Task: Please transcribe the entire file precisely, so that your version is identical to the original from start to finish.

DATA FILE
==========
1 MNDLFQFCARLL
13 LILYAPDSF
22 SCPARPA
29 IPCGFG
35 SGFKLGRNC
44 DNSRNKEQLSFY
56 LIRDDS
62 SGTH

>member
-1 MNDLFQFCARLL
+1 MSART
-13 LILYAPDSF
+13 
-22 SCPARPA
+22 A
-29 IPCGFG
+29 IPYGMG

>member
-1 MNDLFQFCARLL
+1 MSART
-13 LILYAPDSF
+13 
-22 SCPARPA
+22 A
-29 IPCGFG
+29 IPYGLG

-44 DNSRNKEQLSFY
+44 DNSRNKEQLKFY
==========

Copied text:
1 MNDLFQFCARLL
13 LILYAPDSF
22 SCPARPA
29 IPCGFG
35 SGFKLGRNC
44 DNSRNKEQLSFY
56 LIRDDS
62 SGTH

>member
-1 MNDLFQFCARLL
+1 MSART
-13 LILYAPDSF
+13 
-22 SCPARPA
+22 A
-29 IPCGFG
+29 IPYGMG

>member
-1 MNDLFQFCARLL
+1 MSART
-13 LILYAPDSF
+13 
-22 SCPARPA
+22 A
-29 IPCGFG
+29 IPYGLG

-44 DNSRNKEQLSFY
+44 DNSRNKEQLKFY